People worry about many things; health, money, relationships or was the iron left on, did the lights get turned off, or what to fix for dinner. When this worry preoccupies someone’s life it can be characterized as an anxiety disorder. According to the National Alliance on Mental Illness (NAMI) anxiety disorders are the most common mental illness in America and affect 20% of the population at any given time. Anxiety disorders generally occur twice as often in women as men. Although the disorder develops gradually and can begin at any point in the life cycle, the years of highest risk are between childhood and middle age.
When a person worries excessively about a variety of problems for at least six months the National Institute of Mental Health (NIMH) diagnoses it as an anxiety disorder. People with anxiety disorders are unable to deal with their fears although many may actually realize that the amount of worry is more intense than the situation warrants. This excessive worry can create physical symptoms which may include fatigue, headaches, muscle tension, irritability and nausea, or feeling out of breath or needing to go to the bathroom frequently. With the wide array of symptoms, anxiety disorders are difficult to diagnose. People may go to their primary care physician with symptoms such as headaches, lack of energy, or difficulty sleeping and may not recognize that the symptoms are a result of an anxiety disorder.
Once diagnosed the primary care physician may refer the individual to a mental health professional. Anxiety disorders can be treated effectively with medications or psychotherapy. According to NAMI, while some individuals do respond well to only medication or only psychotherapy, most respond best to a combination. Cognitive Behavior Therapy, a type of psychotherapy has been found to be especially useful in treating anxiety disorders. This therapy teaches a person different ways of thinking, behaving and reacting to the situations which can relieve the anxiety or worry.
The NIMH also supports other life-style changes such as having a good diet, getting enough sleep, stress management and regular exercise in dealing with anxiety disorders. They stress that the family of those with anxiety disorders need to be understanding and supportive as their loved ones seek treatment.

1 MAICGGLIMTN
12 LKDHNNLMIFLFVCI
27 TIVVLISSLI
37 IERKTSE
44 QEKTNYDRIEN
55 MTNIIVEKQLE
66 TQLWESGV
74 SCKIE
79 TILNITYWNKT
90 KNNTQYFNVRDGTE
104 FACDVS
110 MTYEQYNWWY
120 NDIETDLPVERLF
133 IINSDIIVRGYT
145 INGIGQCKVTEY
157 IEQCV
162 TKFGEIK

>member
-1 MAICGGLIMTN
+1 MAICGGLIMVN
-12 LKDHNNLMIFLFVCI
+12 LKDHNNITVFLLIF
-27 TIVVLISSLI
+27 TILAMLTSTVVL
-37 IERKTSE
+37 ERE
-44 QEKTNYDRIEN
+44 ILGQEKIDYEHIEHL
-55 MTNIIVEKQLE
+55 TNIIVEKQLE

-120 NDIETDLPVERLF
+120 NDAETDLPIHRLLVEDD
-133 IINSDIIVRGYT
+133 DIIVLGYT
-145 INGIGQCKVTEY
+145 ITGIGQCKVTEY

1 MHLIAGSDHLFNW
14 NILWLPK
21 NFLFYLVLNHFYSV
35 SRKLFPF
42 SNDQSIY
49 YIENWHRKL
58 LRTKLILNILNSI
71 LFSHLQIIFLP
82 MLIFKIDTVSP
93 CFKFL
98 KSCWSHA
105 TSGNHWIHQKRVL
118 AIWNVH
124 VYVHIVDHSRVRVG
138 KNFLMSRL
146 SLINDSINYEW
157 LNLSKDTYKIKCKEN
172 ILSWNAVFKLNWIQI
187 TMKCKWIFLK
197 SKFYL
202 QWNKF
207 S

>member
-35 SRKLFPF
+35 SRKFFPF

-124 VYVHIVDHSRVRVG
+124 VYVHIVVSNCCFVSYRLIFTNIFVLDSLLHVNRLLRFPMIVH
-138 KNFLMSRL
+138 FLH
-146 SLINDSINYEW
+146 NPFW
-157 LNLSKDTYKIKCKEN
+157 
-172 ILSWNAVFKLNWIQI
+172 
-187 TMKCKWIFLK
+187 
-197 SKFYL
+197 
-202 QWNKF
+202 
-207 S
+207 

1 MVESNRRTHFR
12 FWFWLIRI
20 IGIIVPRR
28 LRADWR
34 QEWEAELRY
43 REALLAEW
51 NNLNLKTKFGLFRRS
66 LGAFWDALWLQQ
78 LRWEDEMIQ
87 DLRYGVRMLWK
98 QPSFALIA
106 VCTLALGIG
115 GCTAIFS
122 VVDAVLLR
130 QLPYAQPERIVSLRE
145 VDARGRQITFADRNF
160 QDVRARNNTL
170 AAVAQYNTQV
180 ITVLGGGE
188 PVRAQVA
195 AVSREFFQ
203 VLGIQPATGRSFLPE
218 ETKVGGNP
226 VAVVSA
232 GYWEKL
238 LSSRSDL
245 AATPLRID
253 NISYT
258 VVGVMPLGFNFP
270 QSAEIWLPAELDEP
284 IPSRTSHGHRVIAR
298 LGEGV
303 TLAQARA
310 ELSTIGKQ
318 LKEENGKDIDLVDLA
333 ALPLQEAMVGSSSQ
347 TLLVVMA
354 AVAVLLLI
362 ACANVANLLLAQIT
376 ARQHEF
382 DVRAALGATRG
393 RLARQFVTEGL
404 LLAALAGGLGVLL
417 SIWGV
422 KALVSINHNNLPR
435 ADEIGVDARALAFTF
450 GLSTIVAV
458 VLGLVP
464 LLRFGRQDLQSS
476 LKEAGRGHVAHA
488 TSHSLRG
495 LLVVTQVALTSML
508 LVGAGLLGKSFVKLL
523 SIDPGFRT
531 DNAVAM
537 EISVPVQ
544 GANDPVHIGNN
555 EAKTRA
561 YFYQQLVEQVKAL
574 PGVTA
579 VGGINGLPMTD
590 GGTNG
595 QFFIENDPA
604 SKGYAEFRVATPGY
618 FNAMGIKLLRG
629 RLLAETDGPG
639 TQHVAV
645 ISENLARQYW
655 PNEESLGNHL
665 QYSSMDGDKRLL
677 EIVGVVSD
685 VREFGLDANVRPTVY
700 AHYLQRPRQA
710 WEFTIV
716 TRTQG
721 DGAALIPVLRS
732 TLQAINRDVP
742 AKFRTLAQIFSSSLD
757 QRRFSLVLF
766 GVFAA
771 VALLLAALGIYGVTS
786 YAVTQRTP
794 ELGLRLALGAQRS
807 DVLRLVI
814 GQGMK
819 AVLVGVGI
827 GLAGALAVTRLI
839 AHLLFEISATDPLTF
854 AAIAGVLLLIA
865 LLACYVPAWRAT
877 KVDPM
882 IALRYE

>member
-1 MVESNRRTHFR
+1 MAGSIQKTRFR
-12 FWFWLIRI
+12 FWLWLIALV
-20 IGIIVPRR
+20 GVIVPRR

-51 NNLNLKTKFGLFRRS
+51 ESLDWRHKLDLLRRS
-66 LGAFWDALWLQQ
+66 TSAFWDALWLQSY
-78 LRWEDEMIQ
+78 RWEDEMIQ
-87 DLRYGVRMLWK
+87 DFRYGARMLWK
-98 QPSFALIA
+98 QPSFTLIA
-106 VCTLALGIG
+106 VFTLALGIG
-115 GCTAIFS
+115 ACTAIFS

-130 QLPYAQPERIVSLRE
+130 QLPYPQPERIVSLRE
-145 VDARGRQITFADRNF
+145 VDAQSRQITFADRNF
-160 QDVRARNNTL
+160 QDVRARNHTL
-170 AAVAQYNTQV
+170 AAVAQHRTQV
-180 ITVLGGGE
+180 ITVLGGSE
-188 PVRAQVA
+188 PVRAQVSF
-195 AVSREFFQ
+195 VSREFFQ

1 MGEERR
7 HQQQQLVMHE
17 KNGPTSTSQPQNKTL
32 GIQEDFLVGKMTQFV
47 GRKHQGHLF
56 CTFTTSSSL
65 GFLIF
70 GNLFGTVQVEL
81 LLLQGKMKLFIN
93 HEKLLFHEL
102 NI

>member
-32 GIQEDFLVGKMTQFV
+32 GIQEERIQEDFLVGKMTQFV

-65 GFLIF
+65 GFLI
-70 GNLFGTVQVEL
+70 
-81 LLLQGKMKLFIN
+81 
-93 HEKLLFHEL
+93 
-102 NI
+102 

Treatment for mental illness is currently covered under many health insurance plans. With the Affordable Care Act (ACA) the coverage of mental health benefits and federal protections will expand in three ways. Mental health treatment will be available under the essential health benefits of the ACA, there will be federal protections to ensure mental health benefits are included in the individual and small group markets and more Americans will be provided with access to quality health care that includes coverage for mental health services.
In western North Carolina there are a number of agencies that may be able to provide the needed therapy and support services. If you would like to find out more about anxiety disorders and services you can contact NAMI Haywood (serving Haywood and Jackson) at 828-456-6897 or NAMI Appalachian South (serving Clay, Cherokee, Graham, Swain, Macon and Jackson) at 828-369-7385. The mission of the Evergreen Foundation is to improve access to and public awareness of quality prevention, treatment, and support services by the provider community to individuals and families with intellectual/developmental disabilities, behavioral health, and/or substance abuse needs in Cherokee, Clay, Graham, Haywood, Jackson, Macon and Swain counties. Grants are available to providers of services in western North Carolina through www.evergreenfoundationnc.org.